Mound filter systems are used to treat wastewater from structures not served by public sewer. This guide describes mound filters which deal with domestic wastewater after primary treatment (settlement) and after secondary treatment (aerobic or anaerobic biological treatment). It draws on work from around the world, including the UK. The filtration system was developed from the NODAK system which was first used in North Dakota in the twentieth century; more recently it was developed into the Wisconsin mound sytem. The design guidance covers the most common types of mound filters that are likely to be employed in the UK in the near future. The guide includes an introduction to wastewater treatment, guidelines on construction and maintenance of mound filters, design criteria, and trouble-shooting solutions.  BR478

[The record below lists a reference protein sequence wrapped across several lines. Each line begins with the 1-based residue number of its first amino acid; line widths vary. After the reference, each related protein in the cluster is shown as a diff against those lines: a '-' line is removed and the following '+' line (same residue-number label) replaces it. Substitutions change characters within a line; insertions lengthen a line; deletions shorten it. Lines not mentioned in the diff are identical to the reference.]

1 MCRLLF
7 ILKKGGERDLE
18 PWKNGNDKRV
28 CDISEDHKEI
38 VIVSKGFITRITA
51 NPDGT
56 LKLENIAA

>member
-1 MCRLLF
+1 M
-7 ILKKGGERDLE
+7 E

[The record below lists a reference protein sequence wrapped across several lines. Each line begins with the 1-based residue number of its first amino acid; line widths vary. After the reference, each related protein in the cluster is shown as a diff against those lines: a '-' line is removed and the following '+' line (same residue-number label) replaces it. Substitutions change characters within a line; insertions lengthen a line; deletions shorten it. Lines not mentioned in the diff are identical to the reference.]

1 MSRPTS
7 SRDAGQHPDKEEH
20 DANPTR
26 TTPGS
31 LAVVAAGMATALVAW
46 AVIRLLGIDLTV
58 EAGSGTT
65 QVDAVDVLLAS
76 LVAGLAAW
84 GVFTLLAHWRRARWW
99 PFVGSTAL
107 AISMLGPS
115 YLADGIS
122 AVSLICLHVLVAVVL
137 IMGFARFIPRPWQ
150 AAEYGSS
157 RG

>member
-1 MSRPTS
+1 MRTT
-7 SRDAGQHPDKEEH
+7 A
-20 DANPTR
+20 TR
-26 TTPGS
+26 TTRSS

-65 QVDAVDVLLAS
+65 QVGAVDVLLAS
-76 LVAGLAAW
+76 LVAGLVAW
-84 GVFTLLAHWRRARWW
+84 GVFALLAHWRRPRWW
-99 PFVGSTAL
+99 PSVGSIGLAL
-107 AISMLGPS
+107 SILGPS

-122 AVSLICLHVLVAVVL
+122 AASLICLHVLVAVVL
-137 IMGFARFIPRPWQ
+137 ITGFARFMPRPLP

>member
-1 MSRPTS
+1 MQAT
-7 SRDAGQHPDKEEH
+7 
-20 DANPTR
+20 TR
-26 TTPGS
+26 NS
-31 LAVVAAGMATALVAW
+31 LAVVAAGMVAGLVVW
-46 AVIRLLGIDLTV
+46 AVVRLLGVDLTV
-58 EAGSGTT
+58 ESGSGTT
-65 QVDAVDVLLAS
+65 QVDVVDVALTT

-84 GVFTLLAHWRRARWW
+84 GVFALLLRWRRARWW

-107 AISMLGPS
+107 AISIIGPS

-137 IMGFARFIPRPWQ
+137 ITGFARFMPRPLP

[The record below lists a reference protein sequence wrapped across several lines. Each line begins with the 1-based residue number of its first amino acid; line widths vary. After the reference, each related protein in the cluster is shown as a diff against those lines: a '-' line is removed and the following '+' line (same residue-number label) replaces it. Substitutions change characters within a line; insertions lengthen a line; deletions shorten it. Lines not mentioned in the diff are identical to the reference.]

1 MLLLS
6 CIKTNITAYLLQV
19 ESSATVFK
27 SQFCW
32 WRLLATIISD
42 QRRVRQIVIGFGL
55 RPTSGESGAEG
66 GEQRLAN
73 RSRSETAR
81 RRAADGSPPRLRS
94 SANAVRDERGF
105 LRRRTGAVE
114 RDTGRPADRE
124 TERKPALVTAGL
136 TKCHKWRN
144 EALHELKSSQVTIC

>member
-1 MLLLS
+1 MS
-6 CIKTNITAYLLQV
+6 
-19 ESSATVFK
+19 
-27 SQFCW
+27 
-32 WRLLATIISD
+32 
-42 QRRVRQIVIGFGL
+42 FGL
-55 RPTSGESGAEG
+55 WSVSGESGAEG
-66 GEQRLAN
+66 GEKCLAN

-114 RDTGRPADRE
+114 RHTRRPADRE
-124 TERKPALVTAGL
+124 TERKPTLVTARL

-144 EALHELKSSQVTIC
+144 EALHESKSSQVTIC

Potential health risks associated with the use of expansion vessels with hot water installations
Gives results of a project to investigate the potential for expansion vessels, installed with unvented hot water storage systems, to support and encourage the growth of bacteria, including Legionella. BR309 

Preventing hot water scaldings in bathrooms: using TMVs
Hot bath water is responsible for the highest number of fatal and severe scald injuries in the home. Young and old are most at risk. There is no legal requirement to limit water delivery temperatures in homes, but several recent changes in regulations and recommended practice have been introduced. This Paper explains how to reduce the risk of scalding and contains technical guidance on the selection, installation and maintenance of products to provide hot water at temperatures to minimise severe scalding risks to users of baths and showers.  IP14/03 

Protecting pipes from freezing